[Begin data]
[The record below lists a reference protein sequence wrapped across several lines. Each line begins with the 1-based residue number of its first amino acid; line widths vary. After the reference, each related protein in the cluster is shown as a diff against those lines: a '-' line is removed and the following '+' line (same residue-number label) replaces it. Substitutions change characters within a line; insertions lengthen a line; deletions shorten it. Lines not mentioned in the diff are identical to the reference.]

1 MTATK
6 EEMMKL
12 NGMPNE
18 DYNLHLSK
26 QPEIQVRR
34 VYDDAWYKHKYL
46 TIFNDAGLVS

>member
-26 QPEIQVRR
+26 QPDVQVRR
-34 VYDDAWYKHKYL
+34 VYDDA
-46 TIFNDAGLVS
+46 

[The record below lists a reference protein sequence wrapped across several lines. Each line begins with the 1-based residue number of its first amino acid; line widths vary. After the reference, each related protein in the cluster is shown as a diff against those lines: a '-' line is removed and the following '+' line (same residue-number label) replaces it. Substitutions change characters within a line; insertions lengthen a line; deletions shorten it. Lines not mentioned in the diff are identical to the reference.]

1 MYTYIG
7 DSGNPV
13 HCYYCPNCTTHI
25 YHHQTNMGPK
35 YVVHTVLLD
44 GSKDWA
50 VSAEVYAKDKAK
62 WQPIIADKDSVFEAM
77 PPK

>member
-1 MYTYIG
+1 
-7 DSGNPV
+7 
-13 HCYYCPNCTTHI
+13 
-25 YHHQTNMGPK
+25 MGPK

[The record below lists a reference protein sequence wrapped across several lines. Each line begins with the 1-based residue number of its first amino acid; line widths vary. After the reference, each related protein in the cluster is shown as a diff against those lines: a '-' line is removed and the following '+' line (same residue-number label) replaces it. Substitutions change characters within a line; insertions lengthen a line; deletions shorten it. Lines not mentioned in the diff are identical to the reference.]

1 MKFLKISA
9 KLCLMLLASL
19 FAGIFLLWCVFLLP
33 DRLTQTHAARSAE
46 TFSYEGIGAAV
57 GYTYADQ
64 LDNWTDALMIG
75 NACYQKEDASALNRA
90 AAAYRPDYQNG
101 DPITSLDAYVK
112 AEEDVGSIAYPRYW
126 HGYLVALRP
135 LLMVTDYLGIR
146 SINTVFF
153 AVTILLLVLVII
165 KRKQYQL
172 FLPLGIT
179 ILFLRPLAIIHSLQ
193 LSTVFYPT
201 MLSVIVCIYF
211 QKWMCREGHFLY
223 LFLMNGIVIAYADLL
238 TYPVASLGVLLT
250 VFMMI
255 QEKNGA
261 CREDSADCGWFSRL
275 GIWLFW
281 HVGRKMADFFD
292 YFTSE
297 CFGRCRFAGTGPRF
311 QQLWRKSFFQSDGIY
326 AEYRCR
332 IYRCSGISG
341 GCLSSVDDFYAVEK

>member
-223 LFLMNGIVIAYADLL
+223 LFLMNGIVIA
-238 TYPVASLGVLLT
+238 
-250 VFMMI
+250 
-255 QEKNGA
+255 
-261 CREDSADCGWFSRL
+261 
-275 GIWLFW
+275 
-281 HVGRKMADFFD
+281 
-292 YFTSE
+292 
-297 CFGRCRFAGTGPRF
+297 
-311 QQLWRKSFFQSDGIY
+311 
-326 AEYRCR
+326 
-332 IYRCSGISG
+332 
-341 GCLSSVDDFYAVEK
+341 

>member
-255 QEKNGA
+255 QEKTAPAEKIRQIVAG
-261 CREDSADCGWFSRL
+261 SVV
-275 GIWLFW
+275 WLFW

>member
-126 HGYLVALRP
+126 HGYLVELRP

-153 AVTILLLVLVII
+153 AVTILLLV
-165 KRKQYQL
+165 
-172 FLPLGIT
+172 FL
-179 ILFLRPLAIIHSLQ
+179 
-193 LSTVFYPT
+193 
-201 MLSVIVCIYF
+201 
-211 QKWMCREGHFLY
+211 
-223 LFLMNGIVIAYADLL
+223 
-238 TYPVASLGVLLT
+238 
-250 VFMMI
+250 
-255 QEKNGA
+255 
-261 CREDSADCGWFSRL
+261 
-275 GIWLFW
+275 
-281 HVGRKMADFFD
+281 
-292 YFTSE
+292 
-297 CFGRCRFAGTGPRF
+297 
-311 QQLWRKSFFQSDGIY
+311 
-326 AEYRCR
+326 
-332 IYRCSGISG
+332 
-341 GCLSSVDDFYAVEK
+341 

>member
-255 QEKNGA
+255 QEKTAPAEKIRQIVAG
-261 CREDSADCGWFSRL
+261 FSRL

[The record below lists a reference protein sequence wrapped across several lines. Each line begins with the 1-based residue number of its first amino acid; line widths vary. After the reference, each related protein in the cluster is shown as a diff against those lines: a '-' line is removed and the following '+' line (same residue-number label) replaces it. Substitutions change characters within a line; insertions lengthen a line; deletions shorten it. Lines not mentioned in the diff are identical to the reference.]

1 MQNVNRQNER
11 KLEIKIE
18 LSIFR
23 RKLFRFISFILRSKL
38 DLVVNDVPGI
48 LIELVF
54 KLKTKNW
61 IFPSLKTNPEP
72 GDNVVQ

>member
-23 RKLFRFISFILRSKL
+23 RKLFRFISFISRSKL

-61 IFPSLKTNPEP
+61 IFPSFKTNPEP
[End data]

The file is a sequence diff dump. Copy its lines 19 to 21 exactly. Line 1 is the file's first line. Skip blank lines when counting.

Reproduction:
13 HCYYCPNCTTHI
25 YHHQTNMGPK
35 YVVHTVLLD